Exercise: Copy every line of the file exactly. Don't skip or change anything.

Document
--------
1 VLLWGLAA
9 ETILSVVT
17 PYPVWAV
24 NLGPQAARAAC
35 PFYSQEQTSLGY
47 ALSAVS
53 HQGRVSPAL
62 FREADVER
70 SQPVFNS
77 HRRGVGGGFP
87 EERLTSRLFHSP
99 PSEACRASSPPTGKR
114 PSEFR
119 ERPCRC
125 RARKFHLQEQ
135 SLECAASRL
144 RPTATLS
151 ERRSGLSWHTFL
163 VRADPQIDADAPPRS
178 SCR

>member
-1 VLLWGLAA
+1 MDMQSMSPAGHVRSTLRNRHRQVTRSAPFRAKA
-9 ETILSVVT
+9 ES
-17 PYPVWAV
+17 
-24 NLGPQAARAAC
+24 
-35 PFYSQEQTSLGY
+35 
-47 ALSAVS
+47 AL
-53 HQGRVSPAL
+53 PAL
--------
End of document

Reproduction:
1 VLLWGLAA
9 ETILSVVT
17 PYPVWAV
24 NLGPQAARAAC
35 PFYSQEQTSLGY
47 ALSAVS
53 HQGRVSPAL
62 FREADVER
70 SQPVFNS
77 HRRGVGGGFP
87 EERLTSRLFHSP
99 PSEACRASSPPTGKR
114 PSEFR
119 ERPCRC
125 RARKFHLQEQ
135 SLECAASRL
144 RPTATLS
151 ERRSGLSWHTFL
163 VRADPQIDADAPPRS
178 SCR

>member
-1 VLLWGLAA
+1 MDMQSMSPAGHVRSTLRNRHRQVTRSAPFRAKA
-9 ETILSVVT
+9 ES
-17 PYPVWAV
+17 
-24 NLGPQAARAAC
+24 
-35 PFYSQEQTSLGY
+35 
-47 ALSAVS
+47 AL
-53 HQGRVSPAL
+53 PAL